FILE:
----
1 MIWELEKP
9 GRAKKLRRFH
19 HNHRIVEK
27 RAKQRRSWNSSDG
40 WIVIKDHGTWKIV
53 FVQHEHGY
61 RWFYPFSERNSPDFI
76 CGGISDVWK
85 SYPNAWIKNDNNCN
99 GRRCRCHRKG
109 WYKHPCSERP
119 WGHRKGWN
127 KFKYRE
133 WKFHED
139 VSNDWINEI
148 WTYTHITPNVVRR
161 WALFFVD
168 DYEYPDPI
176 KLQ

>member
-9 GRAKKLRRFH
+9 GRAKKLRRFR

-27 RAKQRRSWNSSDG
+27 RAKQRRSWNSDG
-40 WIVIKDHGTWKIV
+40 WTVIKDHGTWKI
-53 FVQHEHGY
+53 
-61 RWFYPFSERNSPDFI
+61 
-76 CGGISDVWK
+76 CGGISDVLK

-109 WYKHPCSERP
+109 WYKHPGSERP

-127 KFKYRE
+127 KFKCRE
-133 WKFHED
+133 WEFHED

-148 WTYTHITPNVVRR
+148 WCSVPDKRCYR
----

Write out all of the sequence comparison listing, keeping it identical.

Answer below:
1 MIWELEKP
9 GRAKKLRRFH
19 HNHRIVEK
27 RAKQRRSWNSSDG
40 WIVIKDHGTWKIV
53 FVQHEHGY
61 RWFYPFSERNSPDFI
76 CGGISDVWK
85 SYPNAWIKNDNNCN
99 GRRCRCHRKG
109 WYKHPCSERP
119 WGHRKGWN
127 KFKYRE
133 WKFHED
139 VSNDWINEI
148 WTYTHITPNVVRR
161 WALFFVD
168 DYEYPDPI
176 KLQ

>member
-9 GRAKKLRRFH
+9 GRAKKLRRFR

-27 RAKQRRSWNSSDG
+27 RAKQRRSWNSDG
-40 WIVIKDHGTWKIV
+40 WTVIKDHGTWKI
-53 FVQHEHGY
+53 
-61 RWFYPFSERNSPDFI
+61 
-76 CGGISDVWK
+76 CGGISDVLK

-109 WYKHPCSERP
+109 WYKHPGSERP

-127 KFKYRE
+127 KFKCRE
-133 WKFHED
+133 WEFHED

-148 WTYTHITPNVVRR
+148 WCSVPDKRCYR